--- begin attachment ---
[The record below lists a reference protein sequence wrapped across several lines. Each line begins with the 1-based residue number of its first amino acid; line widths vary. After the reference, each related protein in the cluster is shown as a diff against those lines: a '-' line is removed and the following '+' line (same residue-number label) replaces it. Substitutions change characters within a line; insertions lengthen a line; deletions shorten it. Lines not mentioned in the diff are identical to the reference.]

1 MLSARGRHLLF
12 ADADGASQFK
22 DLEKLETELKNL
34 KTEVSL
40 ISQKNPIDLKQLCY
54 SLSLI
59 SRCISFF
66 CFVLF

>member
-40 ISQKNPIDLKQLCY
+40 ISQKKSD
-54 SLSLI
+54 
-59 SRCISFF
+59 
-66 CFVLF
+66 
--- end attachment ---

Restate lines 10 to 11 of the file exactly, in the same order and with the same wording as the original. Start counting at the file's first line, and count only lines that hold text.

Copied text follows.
>member
-40 ISQKNPIDLKQLCY